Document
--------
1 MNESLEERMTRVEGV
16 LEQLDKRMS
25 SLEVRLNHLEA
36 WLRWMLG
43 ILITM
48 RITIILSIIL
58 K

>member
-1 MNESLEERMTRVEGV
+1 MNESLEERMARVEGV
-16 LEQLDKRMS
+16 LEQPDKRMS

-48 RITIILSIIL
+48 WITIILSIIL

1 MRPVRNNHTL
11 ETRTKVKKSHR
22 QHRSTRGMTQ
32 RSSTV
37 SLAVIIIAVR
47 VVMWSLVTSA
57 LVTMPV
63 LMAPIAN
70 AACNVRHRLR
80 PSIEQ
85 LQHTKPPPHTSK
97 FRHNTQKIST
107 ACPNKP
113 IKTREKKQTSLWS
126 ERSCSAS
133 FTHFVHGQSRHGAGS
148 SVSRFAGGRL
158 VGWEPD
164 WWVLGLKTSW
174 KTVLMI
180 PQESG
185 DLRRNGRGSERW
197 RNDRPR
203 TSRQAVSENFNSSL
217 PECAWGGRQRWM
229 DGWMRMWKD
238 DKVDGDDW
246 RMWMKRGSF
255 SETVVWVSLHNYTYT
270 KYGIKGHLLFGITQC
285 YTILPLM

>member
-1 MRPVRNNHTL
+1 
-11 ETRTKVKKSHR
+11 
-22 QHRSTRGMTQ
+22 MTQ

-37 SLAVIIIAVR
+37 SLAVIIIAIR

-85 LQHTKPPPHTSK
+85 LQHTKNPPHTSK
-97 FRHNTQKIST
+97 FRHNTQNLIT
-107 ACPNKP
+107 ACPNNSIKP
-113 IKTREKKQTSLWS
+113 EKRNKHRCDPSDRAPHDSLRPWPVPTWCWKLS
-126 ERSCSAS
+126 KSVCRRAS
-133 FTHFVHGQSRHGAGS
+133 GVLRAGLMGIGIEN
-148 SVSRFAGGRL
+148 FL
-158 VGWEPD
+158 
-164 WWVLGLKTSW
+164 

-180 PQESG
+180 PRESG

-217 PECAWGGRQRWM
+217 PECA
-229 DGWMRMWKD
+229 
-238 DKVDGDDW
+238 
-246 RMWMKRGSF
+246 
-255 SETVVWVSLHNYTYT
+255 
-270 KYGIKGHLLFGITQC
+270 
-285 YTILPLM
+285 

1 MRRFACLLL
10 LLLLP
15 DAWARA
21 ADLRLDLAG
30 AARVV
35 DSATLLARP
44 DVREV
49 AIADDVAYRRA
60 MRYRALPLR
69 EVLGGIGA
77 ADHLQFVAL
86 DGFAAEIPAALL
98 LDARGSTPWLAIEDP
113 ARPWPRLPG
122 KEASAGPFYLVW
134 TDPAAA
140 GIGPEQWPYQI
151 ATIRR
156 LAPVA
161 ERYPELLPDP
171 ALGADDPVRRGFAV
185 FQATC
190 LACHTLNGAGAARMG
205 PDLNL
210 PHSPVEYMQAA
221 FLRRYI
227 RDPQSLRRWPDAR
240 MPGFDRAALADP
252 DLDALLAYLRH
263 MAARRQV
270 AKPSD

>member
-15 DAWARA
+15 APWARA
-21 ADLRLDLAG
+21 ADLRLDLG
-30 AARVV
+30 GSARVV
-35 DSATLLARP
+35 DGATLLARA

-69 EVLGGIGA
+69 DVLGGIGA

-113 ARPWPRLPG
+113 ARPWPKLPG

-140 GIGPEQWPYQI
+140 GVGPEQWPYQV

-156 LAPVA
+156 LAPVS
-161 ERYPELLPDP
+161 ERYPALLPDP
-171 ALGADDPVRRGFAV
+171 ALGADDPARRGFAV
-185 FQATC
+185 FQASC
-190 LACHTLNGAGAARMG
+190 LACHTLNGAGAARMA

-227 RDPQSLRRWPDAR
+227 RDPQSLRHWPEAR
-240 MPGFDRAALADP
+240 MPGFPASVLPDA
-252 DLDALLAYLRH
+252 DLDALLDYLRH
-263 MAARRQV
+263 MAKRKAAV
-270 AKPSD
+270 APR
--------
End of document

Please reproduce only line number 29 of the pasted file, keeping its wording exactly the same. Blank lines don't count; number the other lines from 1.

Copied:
126 ERSCSAS